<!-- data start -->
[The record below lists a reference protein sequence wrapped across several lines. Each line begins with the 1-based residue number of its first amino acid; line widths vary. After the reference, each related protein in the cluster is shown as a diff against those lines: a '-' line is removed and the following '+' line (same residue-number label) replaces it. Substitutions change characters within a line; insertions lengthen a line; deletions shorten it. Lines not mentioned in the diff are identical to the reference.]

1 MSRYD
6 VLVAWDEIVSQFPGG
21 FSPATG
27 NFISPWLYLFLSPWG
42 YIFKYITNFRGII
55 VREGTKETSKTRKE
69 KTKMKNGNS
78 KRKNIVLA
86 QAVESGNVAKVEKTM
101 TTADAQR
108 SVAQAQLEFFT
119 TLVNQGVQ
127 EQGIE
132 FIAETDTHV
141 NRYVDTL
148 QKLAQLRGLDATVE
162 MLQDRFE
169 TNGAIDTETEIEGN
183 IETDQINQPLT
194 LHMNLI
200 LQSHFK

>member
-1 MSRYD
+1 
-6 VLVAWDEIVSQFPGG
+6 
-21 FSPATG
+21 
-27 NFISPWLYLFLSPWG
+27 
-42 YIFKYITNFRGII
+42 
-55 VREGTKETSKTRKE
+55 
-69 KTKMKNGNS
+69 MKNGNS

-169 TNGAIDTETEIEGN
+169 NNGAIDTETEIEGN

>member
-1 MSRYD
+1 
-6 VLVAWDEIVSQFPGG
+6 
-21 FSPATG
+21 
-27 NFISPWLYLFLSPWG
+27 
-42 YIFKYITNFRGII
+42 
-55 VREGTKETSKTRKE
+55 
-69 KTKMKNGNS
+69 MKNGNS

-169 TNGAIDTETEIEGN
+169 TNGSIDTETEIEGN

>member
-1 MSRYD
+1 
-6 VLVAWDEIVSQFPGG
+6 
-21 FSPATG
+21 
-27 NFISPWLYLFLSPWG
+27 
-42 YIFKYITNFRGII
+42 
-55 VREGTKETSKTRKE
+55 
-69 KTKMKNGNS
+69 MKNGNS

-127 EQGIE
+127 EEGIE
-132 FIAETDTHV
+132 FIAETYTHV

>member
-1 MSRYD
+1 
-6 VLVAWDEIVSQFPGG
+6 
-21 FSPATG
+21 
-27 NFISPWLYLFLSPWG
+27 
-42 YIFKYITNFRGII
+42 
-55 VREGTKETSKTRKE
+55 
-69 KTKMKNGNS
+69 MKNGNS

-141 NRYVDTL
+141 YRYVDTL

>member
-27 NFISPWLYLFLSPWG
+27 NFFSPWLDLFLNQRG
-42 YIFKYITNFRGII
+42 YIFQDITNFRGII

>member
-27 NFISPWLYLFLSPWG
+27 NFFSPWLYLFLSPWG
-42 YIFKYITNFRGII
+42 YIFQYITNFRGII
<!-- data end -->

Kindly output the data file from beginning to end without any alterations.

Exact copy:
[The record below lists a reference protein sequence wrapped across several lines. Each line begins with the 1-based residue number of its first amino acid; line widths vary. After the reference, each related protein in the cluster is shown as a diff against those lines: a '-' line is removed and the following '+' line (same residue-number label) replaces it. Substitutions change characters within a line; insertions lengthen a line; deletions shorten it. Lines not mentioned in the diff are identical to the reference.]

1 MSRYD
6 VLVAWDEIVSQFPGG
21 FSPATG
27 NFISPWLYLFLSPWG
42 YIFKYITNFRGII
55 VREGTKETSKTRKE
69 KTKMKNGNS
78 KRKNIVLA
86 QAVESGNVAKVEKTM
101 TTADAQR
108 SVAQAQLEFFT
119 TLVNQGVQ
127 EQGIE
132 FIAETDTHV
141 NRYVDTL
148 QKLAQLRGLDATVE
162 MLQDRFE
169 TNGAIDTETEIEGN
183 IETDQINQPLT
194 LHMNLI
200 LQSHFK

>member
-1 MSRYD
+1 
-6 VLVAWDEIVSQFPGG
+6 
-21 FSPATG
+21 
-27 NFISPWLYLFLSPWG
+27 
-42 YIFKYITNFRGII
+42 
-55 VREGTKETSKTRKE
+55 
-69 KTKMKNGNS
+69 MKNGNS

-169 TNGAIDTETEIEGN
+169 NNGAIDTETEIEGN

>member
-1 MSRYD
+1 
-6 VLVAWDEIVSQFPGG
+6 
-21 FSPATG
+21 
-27 NFISPWLYLFLSPWG
+27 
-42 YIFKYITNFRGII
+42 
-55 VREGTKETSKTRKE
+55 
-69 KTKMKNGNS
+69 MKNGNS

-169 TNGAIDTETEIEGN
+169 TNGSIDTETEIEGN

>member
-1 MSRYD
+1 
-6 VLVAWDEIVSQFPGG
+6 
-21 FSPATG
+21 
-27 NFISPWLYLFLSPWG
+27 
-42 YIFKYITNFRGII
+42 
-55 VREGTKETSKTRKE
+55 
-69 KTKMKNGNS
+69 MKNGNS

-127 EQGIE
+127 EEGIE
-132 FIAETDTHV
+132 FIAETYTHV

>member
-1 MSRYD
+1 
-6 VLVAWDEIVSQFPGG
+6 
-21 FSPATG
+21 
-27 NFISPWLYLFLSPWG
+27 
-42 YIFKYITNFRGII
+42 
-55 VREGTKETSKTRKE
+55 
-69 KTKMKNGNS
+69 MKNGNS

-141 NRYVDTL
+141 YRYVDTL

>member
-27 NFISPWLYLFLSPWG
+27 NFFSPWLDLFLNQRG
-42 YIFKYITNFRGII
+42 YIFQDITNFRGII

>member
-27 NFISPWLYLFLSPWG
+27 NFFSPWLYLFLSPWG
-42 YIFKYITNFRGII
+42 YIFQYITNFRGII